* Tomcat is now version 7 rather than 6. I had to upgrade Jira for it to work with V7.
    * Setting the run-level via yast2 does not work in all cases. I reverted to doing it manually.
    * Emacs gives a strange warning message (Error retrieving accessibility bus address …) which does not impair its functionality.
    * Apache2 did not start Perl support as the file mod_perl-startup.pl was missing (maybe this is due because of upgrading from 12.1). Uninstalling the apache packages and re-installing them solved the problem.
    In addition I find it curious that 12.3 ships with 3.7 Kernel, wich is (according to http://www.kernel.org) marked “End of Life”.

    As a system administrator, I would love to have a longer life-span of the releases. Having to upgrade every 18 months is tedious (especially with all the testing that goes with it). Why not have the X.1 release supported until release X+1.1 comes out and have the releases X.2/3/4 supported until the next release, i.e. X.3/X.4/X+1.1 (plus 2 months).

  6. Dear all! I would like to be able to install both Gnome and K.D.E desktop on my machine and then choose which desktop I want to use. This facility was there in SUSE professional 9.1, 9.3 10.1 etc. Since open SUSE 11.3(I have that at present) users are forced to choose the desktop, Gnome of K.D.E. Which is undesirable to me. Can this not be corrected.
    Thanks and regards
    rss

  7. David

    oops – 12.3 doesn’t play well with ACPI on certain systems (constant reboots during install phase, must disable ACPI in GRUB2 to get workstation to boot even after install has completed) nor does it care too much for nVidia 8400 GS hardware; stuck at 640×480. Proprietary nVidia driver freezes system when udev loads.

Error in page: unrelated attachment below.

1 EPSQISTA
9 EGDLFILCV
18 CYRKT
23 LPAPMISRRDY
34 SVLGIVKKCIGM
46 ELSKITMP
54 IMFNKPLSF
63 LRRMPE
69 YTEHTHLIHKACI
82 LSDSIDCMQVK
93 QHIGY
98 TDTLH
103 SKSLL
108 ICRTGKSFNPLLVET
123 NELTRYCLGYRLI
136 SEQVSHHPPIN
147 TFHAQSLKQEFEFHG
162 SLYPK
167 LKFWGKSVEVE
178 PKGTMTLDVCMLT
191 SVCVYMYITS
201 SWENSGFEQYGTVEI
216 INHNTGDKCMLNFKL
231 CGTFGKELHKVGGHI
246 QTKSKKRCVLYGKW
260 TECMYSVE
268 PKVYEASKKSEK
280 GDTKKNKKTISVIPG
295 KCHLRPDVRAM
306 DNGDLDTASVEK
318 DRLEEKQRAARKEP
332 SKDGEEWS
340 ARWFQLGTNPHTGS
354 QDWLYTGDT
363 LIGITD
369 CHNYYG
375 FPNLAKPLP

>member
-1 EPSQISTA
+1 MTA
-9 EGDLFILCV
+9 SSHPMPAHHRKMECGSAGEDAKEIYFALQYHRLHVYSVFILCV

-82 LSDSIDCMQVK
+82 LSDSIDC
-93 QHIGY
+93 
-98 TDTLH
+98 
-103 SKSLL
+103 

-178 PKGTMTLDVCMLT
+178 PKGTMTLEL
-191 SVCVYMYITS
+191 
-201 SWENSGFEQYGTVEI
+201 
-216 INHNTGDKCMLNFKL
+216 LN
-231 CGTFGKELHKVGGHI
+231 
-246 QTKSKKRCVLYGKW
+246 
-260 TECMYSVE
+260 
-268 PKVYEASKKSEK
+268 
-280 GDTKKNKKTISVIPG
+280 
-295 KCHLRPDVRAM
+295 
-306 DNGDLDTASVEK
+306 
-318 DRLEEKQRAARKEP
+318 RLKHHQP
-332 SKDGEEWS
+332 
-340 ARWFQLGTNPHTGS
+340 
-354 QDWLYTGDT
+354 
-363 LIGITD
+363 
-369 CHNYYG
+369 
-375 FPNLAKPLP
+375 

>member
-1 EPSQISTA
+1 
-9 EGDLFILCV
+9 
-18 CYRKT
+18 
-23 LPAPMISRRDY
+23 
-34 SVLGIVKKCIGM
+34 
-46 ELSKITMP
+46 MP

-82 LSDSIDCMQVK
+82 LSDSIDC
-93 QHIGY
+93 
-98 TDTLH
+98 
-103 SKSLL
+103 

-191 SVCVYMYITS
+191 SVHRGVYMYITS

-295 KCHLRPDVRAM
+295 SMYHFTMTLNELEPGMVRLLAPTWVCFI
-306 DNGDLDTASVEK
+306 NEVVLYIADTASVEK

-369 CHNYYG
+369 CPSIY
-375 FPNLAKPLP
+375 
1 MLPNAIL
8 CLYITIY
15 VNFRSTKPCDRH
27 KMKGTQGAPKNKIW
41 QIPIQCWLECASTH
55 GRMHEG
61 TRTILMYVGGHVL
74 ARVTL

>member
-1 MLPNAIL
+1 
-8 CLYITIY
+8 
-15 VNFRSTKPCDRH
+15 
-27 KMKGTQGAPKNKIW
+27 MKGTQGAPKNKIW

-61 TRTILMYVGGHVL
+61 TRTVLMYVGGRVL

While 12.3 is fine on my AMD-based laptop – I am forced to fall back to 12.2 on my media center.

  8. Anton

    Долой windows, да здравствует openSUSE!
    Никогда не думал, что это скажу, но это правла.

    • Vidas

      Ja toze tak dumal. Liubov prixodit i uxodit, a zrat xocetsa kazdyj den. :) Ja uze vot 10 let ebus bezplatno :)

  9. Anonymous

    http://www.swan-roofing.com

  10. Penny

    My first installation of SUSE12.3 was OK, gnome, and xWindows were running flowlessly… when I tried to acces the BIOS, something happened to the system, and suddenly xwindows would not run any more.!!!!
    I have tried to reinstall, but nothing…
    I don’t know what happened to the systemmm!!!!

    I am hating for having tried to access BIOS…!!!

  11. Dear all! How to download md5checksum for open SUSE12.3 DVD ISO file from the download site so as to compare with the down loaded 12.3 DVD ISO file on my computer?
    With regards to all
    rss

  12. Great, just great !